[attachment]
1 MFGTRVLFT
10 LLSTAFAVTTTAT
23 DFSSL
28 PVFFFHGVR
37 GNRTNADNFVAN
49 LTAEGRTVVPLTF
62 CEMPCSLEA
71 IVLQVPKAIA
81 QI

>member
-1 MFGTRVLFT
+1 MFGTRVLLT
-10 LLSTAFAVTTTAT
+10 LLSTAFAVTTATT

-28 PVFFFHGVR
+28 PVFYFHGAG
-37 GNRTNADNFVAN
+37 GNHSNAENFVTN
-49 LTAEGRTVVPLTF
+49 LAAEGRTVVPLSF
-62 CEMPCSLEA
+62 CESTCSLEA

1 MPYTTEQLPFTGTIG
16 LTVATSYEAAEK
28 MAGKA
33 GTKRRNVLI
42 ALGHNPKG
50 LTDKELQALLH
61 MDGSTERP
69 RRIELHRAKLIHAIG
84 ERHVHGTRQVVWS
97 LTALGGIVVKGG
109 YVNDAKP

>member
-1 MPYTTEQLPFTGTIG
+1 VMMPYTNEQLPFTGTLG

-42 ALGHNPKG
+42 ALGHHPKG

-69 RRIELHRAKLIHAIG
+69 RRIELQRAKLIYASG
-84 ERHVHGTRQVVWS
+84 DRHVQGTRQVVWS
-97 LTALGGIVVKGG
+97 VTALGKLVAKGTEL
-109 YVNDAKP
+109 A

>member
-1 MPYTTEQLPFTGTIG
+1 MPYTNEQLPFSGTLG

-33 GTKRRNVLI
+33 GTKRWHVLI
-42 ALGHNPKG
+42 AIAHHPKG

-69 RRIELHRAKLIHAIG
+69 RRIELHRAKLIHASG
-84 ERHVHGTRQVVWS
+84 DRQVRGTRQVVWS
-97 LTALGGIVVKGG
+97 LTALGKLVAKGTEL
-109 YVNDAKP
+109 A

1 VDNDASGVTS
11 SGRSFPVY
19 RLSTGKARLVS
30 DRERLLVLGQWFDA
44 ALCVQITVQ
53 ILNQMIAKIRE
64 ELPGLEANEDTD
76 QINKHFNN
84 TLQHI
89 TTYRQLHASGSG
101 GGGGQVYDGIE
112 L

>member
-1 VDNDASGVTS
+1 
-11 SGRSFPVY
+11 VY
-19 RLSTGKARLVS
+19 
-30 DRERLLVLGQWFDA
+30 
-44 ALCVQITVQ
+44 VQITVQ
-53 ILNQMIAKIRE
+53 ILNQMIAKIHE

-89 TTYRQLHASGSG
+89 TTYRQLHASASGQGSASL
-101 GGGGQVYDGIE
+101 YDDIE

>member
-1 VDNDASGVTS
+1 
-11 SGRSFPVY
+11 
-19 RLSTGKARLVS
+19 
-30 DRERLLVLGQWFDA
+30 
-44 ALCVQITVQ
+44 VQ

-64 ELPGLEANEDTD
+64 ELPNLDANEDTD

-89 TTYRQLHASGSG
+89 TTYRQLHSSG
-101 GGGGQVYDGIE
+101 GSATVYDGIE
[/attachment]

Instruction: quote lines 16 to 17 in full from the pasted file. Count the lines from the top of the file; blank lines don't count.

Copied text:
+28 PVFYFHGAG
-37 GNRTNADNFVAN